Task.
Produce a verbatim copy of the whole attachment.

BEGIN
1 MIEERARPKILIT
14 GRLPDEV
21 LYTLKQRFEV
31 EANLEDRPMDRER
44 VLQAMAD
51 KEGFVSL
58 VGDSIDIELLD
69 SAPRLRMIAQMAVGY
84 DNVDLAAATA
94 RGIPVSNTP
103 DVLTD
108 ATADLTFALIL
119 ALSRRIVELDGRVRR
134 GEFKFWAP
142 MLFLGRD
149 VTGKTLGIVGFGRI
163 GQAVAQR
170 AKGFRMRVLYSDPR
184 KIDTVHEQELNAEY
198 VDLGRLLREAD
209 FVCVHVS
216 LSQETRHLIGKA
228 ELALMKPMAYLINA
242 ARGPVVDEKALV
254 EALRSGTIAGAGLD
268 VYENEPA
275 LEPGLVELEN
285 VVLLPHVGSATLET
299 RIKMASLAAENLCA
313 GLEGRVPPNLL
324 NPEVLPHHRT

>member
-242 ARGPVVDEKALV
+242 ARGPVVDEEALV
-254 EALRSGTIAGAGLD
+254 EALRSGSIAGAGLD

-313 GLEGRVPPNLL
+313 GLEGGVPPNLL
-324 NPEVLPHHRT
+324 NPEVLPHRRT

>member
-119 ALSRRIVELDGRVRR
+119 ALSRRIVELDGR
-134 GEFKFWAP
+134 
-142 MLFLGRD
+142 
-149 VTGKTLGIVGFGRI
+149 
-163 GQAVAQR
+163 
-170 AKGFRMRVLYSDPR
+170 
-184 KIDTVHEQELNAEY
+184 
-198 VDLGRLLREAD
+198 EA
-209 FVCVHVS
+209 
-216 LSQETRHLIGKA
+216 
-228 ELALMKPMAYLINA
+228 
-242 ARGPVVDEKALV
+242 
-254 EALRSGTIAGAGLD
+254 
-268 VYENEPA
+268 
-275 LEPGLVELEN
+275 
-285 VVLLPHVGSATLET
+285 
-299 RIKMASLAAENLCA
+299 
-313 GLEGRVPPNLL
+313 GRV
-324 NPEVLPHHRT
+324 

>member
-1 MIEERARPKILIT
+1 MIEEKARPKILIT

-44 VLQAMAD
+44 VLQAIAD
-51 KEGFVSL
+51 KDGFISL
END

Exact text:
1 MIEERARPKILIT
14 GRLPDEV
21 LYTLKQRFEV
31 EANLEDRPMDRER
44 VLQAMAD
51 KEGFVSL
58 VGDSIDIELLD
69 SAPRLRMIAQMAVGY
84 DNVDLAAATA
94 RGIPVSNTP
103 DVLTD
108 ATADLTFALIL
119 ALSRRIVELDGRVRR
134 GEFKFWAP
142 MLFLGRD
149 VTGKTLGIVGFGRI
163 GQAVAQR
170 AKGFRMRVLYSDPR
184 KIDTVHEQELNAEY
198 VDLGRLLREAD
209 FVCVHVS
216 LSQETRHLIGKA
228 ELALMKPMAYLINA
242 ARGPVVDEKALV
254 EALRSGTIAGAGLD
268 VYENEPA
275 LEPGLVELEN
285 VVLLPHVGSATLET
299 RIKMASLAAENLCA
313 GLEGRVPPNLL
324 NPEVLPHHRT

>member
-242 ARGPVVDEKALV
+242 ARGPVVDEEALV
-254 EALRSGTIAGAGLD
+254 EALRSGSIAGAGLD

-313 GLEGRVPPNLL
+313 GLEGGVPPNLL
-324 NPEVLPHHRT
+324 NPEVLPHRRT

>member
-119 ALSRRIVELDGRVRR
+119 ALSRRIVELDGR
-134 GEFKFWAP
+134 
-142 MLFLGRD
+142 
-149 VTGKTLGIVGFGRI
+149 
-163 GQAVAQR
+163 
-170 AKGFRMRVLYSDPR
+170 
-184 KIDTVHEQELNAEY
+184 
-198 VDLGRLLREAD
+198 EA
-209 FVCVHVS
+209 
-216 LSQETRHLIGKA
+216 
-228 ELALMKPMAYLINA
+228 
-242 ARGPVVDEKALV
+242 
-254 EALRSGTIAGAGLD
+254 
-268 VYENEPA
+268 
-275 LEPGLVELEN
+275 
-285 VVLLPHVGSATLET
+285 
-299 RIKMASLAAENLCA
+299 
-313 GLEGRVPPNLL
+313 GRV
-324 NPEVLPHHRT
+324 

>member
-1 MIEERARPKILIT
+1 MIEEKARPKILIT

-44 VLQAMAD
+44 VLQAIAD
-51 KEGFVSL
+51 KDGFISL